Volume 6, Issue 6
This issue includes:
- FOR News
- Action Alert–action need now!
- Get Involved!
- River Currents
- FOR ‘points positive’ with the first annual Paddle to the Capital!
Six days of paddling on the American River connected Coloma to the Capital through the work of over 100 paddlers. The event built our river community, exceeded the $10,000 fundraising goal and enables FOR to continue our work to ‘point positive’ for water solutions that protect rivers.
Big thanks to our paddlers, supporters, volunteers and sponsors! Mother Lode, Adventure Connection and American River Raft Rentals donated shuttle services. Mystic Design created the event’s logo. Squally’s discounted dinner in Coloma and Rubicon hosted the ‘Pint Positive’ party in Sacramento. A shout out to our top fundraisers: Tom Biglione, Roger Akers and Ron Stork!
- Friends of the River wins litigation against Delta Stewardship Council on May 18th, 2016The Delta Plan was invalidated by the Superior Court, County of Sacramento, in its 73-page ruling in the Delta Stewardship Council Cases. The court found the Delta Plan (adopted by the Delta Stewardship Council) violated the Delta Reform Act because it: 1) failed to include quantified or otherwise measurable targets associated with achieving reduced Delta reliance (Ruling p. 12), 2) failed to include quantified or otherwise measurable targets associated with restoring more natural flows (Ruling p. 36), and 3) failed to promote options for water conveyance and storage systems. (Ruling pp. 38, 72).
The lawyers defending the Council tried the old trick of snatching victory from the jaws of defeat in the guise of filing a motion seeking to “clarify” the court’s ruling. They got clarification all right. On June 24, 2016 the court “clarified” it’s earlier Ruling, by determining: “To be clear, the Delta Plan is invalid and must be set aside until proper revisions are completed.”
This was the first case filed (June 2013) to litigate issues involved with the government’s efforts to develop the Delta Water Tunnels greatly diminishing freshwater flows through the lower Sacramento River and San Francisco Bay-Delta estuary. We won the first round but this is looking like a 15 round heavyweight championship fight.
- California Water Commission hearings this week
The legislature and the voters of California have charged the California Water Commission (CWC) with handing out $2.7 billion in taxpayer subsidies for the supposed public benefits (real or otherwise) of dams or other water storage projects in California.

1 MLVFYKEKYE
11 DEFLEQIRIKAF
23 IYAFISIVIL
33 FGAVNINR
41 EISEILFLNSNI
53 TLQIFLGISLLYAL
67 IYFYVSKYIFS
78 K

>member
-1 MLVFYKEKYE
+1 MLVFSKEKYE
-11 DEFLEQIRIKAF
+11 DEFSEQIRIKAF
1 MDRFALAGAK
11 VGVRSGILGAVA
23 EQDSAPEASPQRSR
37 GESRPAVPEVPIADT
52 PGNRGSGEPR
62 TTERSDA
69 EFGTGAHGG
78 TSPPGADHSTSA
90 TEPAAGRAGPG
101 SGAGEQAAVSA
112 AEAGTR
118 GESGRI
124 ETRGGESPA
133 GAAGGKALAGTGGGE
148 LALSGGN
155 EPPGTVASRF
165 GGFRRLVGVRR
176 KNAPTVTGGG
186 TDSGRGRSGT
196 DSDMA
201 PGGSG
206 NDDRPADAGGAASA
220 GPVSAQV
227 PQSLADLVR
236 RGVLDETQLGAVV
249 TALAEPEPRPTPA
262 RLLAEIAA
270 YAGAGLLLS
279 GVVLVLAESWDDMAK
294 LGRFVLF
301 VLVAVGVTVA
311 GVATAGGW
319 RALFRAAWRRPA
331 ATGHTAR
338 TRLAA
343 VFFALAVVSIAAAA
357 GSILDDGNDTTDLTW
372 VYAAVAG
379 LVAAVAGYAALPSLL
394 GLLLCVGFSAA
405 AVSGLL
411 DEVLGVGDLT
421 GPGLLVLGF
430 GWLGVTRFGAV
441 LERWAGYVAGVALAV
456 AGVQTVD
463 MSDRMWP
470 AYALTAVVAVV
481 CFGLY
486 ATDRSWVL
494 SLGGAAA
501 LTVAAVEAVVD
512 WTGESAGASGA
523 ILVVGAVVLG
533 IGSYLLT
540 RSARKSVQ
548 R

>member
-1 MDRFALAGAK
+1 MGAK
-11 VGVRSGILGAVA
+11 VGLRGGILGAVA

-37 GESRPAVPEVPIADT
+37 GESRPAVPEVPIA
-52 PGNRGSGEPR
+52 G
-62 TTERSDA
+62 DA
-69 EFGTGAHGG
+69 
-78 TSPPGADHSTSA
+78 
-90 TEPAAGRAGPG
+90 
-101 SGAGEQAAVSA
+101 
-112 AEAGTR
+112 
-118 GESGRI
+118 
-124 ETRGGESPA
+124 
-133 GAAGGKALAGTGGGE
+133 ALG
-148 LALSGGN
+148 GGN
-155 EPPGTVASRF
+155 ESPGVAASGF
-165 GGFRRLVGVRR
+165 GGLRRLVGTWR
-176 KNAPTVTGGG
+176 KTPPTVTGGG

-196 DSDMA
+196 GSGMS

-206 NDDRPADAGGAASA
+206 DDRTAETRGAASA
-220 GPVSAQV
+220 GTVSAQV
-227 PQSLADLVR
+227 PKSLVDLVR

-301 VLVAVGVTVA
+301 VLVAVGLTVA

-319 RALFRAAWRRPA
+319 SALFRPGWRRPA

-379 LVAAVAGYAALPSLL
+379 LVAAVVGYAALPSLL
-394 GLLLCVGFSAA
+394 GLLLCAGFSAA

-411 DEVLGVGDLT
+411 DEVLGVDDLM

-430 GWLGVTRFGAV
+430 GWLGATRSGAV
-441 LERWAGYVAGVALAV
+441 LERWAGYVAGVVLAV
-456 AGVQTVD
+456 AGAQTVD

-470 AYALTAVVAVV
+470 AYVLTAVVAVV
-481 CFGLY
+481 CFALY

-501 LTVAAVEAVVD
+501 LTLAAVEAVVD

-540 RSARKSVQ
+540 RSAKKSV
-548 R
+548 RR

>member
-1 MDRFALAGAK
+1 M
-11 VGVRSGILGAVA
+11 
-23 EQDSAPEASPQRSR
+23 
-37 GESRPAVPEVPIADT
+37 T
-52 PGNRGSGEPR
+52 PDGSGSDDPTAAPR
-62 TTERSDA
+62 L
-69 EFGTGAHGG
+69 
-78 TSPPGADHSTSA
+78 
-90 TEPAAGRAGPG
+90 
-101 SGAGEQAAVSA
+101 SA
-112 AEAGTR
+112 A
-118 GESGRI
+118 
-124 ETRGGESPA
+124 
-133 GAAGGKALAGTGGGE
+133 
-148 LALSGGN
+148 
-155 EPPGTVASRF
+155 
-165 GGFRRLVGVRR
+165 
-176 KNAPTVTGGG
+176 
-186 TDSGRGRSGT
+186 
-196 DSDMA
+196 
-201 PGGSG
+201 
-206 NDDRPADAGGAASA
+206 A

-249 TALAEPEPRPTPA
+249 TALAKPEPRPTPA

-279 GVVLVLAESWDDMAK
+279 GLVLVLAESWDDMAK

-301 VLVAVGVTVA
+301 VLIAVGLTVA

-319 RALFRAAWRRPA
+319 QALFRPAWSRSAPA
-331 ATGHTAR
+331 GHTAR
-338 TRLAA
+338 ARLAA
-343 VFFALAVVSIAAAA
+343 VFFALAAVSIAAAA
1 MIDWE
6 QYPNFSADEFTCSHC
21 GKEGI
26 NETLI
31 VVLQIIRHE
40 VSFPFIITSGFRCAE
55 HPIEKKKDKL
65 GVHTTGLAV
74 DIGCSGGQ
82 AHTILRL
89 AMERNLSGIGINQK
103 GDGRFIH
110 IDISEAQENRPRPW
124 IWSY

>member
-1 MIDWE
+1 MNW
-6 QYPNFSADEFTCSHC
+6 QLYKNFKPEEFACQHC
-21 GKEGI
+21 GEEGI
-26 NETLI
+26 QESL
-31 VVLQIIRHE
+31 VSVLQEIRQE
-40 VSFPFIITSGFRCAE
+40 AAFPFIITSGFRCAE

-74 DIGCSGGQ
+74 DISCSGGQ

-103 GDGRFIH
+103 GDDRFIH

It wasn’t the best of ideas. Indeed, it was a spectacularly bad idea.
The Commission intends to finalize its regulations on handing out the money for studies and construction this year. For those who want to sweat the details, the Commission will be holding some public briefings on an about-to-be-released 500-page technical-information document at the end of August, as well as briefing the Commission on the staff recommendations for the regulations and other associated documents at their regular meetings.
The August meetings are Aug 23 at 1 p.m. in Fresno, Aug 25 at 1 p.m. in Auburn (is Auburn dam coming back?), and Aug 30 at 10 a.m. in Pleasant Hill. You can find the details of all of these meetings at the Commission’s website: https://cwc.ca.gov/Pages/Meetings.aspx
Urge the Forest Service to choose Alternative C—write them now!
The future of some of the best whitewater rivers in the Sierra Nevada and more than 4 million acres of public land will be decided in the revised management plans for the Inyo, Sequoia, and Sierra National Forests.
The U.S. Forest Service has released for public review and comment draft management plans that address many different land and resource management issues—including the protection and management of rivers, streams, and watersheds.
At stake are unprotected segments of the Kings and Lower Kern Rivers, which provide outstanding whitewater recreation for thousands of visitors every year. In addition, the Forest Service management plans will decide how much development (road building, logging, mining, etc.) will occur in the unprotected watersheds of some of California’s most cherished Wild & Scenic Rivers, including the North and South Forks of the Kern River, the designated upper segment of the Kings, and the beautiful South Fork Merced.
The good news is the Forest Service has identified in the draft plans nearly 870 miles of streams eligible for Wild & Scenic River protection, including 633 miles on the Sierra Forest, 160 miles on the Inyo Forest, and 76 miles on the Sequoia.
Public comments on the draft plans are due by August 25, 2016. To protect these rivers and their watersheds, we need hundreds of emails from concerned river lovers to the Forest Service urging adoption of an improved Alternative C.